If your organization is like most, your donor retention numbers might be less than stellar. In fact, according to the 2019 M+R Benchmarks Study only 37% of donors who made a gift online in 2017 donated online again to that nonprofit in 2018. This was a 3% decrease from the previous year. It’s worth considering how much fundraising revenue your organization may be losing because of low donor retention. For some it’s thousands of dollars.
So what can your organization do to fix this problem?
We can start by thinking about what we can do to step up our donor stewardship efforts. For instance, what happens after a donor makes a gift? Do they get an automated thank you email or maybe get redirected to a thank you page with a share button? Fixing donor retention starts with mapping out your thank you process to understand what’s working and what’s not. In addition to improving your thank you process, here are three other strategies to consider for retaining small dollar donors.
Establish communication on non-email channels
Many digital - first groups rely heavily on email. But when it comes to donor retention, email has its downsides. For instance, one of my clients had low donor retention and as we dug into the data to figure out why this was, we found that nearly 60% of lapsed donors lapsed because they unsubscribed or got marked as “inactive” in the CRM. Because the organization wasn’t aware that this was even an issue, they were losing contact with thousands of donors each year. Since then, they’ve found ways to address this issue within their email CRM and they actively look for ways to establish direct communication with donors on non-email channels.
In the process of thanking a donor for a recent gift, your organization has the opportunity to establish contact on other channels such as social media or SMS. If your organization has a strategy for activist or donor outreach on these channels, it should be relatively easy to add in a tactic for thanking them on these channels.
If capacity is an issue for your organization, doing stewardship outreach to donors on other channels can be an easy way for volunteers and board members to support your fundraising efforts. You can organize a phone bank night when everyone comes into make thank you phone calls to recent donors or you could also try something similar with text banking to thank donors.
Understand what your donors want
Another strategy for improving donor retention is to understand what your donors want and use that to drive your fundraising and stewardship strategies. Some organizations opt to use donor surveys to gather this information, while others will look at donor behavioral data. Both are good options for insight that can inform your strategy.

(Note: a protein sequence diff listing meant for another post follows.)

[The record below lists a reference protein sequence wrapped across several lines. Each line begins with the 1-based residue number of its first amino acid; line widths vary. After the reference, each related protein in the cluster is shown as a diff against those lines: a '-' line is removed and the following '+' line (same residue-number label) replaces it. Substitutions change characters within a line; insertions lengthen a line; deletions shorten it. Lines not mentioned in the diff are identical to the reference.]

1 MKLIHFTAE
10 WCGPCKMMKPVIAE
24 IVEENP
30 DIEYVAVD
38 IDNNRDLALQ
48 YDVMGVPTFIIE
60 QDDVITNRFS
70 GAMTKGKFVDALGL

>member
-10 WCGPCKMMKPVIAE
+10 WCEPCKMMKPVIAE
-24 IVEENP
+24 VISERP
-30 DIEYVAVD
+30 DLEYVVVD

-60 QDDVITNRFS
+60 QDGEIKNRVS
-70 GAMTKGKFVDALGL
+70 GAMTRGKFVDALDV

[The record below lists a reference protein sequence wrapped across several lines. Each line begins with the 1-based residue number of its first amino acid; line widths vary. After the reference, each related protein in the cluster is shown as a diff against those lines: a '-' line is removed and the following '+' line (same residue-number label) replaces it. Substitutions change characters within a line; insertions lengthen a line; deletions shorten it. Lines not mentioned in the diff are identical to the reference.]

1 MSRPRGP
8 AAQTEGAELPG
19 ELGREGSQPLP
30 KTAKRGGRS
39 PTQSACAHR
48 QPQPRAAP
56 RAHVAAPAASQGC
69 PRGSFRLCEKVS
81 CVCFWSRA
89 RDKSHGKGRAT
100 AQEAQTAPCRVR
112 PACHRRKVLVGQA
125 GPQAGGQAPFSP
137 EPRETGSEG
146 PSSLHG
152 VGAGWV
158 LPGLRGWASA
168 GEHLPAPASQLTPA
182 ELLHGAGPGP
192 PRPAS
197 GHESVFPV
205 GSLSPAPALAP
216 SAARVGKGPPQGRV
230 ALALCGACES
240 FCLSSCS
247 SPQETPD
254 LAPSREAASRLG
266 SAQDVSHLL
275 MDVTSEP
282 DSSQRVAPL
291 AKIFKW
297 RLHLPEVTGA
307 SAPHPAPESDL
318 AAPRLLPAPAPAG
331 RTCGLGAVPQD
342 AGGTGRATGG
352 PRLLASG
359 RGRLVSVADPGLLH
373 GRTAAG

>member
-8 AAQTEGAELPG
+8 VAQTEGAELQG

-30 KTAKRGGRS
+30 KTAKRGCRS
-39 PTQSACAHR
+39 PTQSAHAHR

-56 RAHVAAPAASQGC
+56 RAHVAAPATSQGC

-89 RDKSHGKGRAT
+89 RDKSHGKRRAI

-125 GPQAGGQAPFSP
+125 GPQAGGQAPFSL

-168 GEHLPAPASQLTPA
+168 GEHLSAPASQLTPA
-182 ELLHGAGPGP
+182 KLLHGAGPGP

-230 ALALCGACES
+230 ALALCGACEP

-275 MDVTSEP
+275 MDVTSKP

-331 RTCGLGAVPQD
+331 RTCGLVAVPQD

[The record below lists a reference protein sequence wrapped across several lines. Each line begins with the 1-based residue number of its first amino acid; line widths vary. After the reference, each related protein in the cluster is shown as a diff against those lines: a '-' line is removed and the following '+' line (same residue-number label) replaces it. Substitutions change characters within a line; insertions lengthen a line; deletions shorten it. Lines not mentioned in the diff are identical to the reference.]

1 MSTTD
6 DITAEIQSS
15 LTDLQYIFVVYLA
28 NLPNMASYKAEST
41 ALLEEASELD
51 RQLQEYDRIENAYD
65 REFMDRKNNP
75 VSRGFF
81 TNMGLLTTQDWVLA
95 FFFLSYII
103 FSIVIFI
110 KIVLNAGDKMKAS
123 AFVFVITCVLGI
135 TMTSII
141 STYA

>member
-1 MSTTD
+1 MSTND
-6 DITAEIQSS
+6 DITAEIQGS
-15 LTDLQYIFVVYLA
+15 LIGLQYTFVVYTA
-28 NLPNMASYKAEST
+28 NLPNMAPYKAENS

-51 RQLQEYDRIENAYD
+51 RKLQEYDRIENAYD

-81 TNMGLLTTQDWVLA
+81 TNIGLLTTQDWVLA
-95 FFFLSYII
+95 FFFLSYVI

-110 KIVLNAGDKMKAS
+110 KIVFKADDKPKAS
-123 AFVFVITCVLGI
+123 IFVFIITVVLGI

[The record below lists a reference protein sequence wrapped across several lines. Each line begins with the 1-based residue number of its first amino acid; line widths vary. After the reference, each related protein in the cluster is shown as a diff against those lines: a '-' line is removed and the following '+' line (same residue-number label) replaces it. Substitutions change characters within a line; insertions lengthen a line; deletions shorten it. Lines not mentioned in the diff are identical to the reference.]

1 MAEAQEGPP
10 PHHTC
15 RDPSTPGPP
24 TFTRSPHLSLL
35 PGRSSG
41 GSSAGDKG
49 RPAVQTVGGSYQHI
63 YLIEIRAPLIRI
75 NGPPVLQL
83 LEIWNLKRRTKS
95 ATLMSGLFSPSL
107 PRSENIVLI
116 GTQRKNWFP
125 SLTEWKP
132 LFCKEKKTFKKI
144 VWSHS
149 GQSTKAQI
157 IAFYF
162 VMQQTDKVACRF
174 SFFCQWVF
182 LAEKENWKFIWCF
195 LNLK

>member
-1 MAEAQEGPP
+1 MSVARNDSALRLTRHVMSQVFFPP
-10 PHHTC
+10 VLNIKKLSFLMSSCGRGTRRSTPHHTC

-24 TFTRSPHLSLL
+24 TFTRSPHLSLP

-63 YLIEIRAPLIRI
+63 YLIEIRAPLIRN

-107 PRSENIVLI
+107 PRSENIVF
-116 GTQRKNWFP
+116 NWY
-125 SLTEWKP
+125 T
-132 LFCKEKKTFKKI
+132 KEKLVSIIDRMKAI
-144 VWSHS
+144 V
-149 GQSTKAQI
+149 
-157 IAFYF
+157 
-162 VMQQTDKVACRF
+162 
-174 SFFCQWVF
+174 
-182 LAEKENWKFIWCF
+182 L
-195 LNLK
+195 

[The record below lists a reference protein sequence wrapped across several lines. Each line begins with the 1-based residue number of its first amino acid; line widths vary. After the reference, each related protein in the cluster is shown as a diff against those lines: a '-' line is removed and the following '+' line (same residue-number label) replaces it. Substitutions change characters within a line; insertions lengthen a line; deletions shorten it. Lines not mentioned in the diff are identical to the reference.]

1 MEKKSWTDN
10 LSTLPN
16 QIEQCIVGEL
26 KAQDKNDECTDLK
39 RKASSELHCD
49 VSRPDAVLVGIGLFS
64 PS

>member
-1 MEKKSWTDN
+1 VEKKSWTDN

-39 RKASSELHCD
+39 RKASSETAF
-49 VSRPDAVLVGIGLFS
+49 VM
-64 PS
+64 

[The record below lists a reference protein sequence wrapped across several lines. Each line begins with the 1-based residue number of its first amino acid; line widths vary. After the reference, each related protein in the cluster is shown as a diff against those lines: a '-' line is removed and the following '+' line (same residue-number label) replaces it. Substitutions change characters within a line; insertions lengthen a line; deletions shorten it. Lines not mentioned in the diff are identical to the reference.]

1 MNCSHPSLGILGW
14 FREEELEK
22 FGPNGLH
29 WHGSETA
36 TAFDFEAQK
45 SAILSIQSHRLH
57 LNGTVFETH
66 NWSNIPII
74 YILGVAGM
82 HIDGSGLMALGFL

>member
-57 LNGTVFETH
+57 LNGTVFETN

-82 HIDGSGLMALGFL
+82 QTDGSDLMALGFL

If you look at donor behavioral data, here are some questions to consider.
- Are you seeing a drop offs in retention at specific points in time?
- Is retention impacted by list churn? If so, what can be tested to keep donors engaged and active on your email list?
- Where are you seeing lifts in giving that indicate a particular ask resonated more with donors? Spend time to unpack why certain campaigns were more successful than others.
- Is there a time of year when you see donors renewing their giving? If so, what can you do to double down on strategy at that time?
Find the holes in your fundraising bucket
As I often tell my clients, we need to identify the real obstacles to success and understand those obstacles as milestones along the way to reach our goals. Increasing fundraising revenue or growing a donor base is a perfect example of this. If there are fundamental obstacles that have prevented us from reaching these goals in the past, we need to prioritize these obstacles as projects that will help us reach our goal. This is exactly why I suggest identifying the holes in your fundraising bucket.
No doubt about it, donor retention can be a big problem to tackle. But rather than generalizing it, you can find those the holes and specifically address them. For example, digging into the details of donor retention allows you to see if there are specific segments where donor retention is worse (or better in some cases). Without genuinely addressing these issues, other strategies and tactics could be a moot point.
With growing numbers of small dollar donors, now is the best time to get a solid donor retention strategy in place. Not only will this help you retentain small dollar donors to build a loyal donor community, it helps you cultivate relationships that could lead to a major gift or even a legacy gift.
Vanessa Chase Lockshin is President of The Storytelling Nonprofit. Her goal is to help nonprofits connect in more meaningful ways with donors through communications and stewardship that result in improved donor retention. She works with nonprofits throughout North America—including Win Without War, OpenMedia, Barnard College, Meals on Wheels Association of America —and is an internationally recognized speaker and author. You can find more of her fundraising and communications advice on her YouTube channel.